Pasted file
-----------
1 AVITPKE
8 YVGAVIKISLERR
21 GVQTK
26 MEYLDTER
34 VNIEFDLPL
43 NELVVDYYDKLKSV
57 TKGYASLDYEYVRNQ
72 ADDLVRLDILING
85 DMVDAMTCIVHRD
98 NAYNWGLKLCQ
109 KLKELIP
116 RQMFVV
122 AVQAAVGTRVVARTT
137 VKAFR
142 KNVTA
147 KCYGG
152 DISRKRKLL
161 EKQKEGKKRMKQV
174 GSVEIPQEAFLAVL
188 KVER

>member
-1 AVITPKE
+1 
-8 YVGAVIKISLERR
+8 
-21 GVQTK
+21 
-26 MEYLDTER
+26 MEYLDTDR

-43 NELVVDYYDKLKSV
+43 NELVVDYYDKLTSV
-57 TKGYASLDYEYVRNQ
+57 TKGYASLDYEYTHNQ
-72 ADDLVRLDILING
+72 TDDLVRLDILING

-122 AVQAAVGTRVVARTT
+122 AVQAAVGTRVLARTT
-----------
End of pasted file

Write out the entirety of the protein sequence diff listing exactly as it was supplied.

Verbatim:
1 AVITPKE
8 YVGAVIKISLERR
21 GVQTK
26 MEYLDTER
34 VNIEFDLPL
43 NELVVDYYDKLKSV
57 TKGYASLDYEYVRNQ
72 ADDLVRLDILING
85 DMVDAMTCIVHRD
98 NAYNWGLKLCQ
109 KLKELIP
116 RQMFVV
122 AVQAAVGTRVVARTT
137 VKAFR
142 KNVTA
147 KCYGG
152 DISRKRKLL
161 EKQKEGKKRMKQV
174 GSVEIPQEAFLAVL
188 KVER

>member
-1 AVITPKE
+1 
-8 YVGAVIKISLERR
+8 
-21 GVQTK
+21 
-26 MEYLDTER
+26 MEYLDTDR

-43 NELVVDYYDKLKSV
+43 NELVVDYYDKLTSV
-57 TKGYASLDYEYVRNQ
+57 TKGYASLDYEYTHNQ
-72 ADDLVRLDILING
+72 TDDLVRLDILING

-122 AVQAAVGTRVVARTT
+122 AVQAAVGTRVLARTT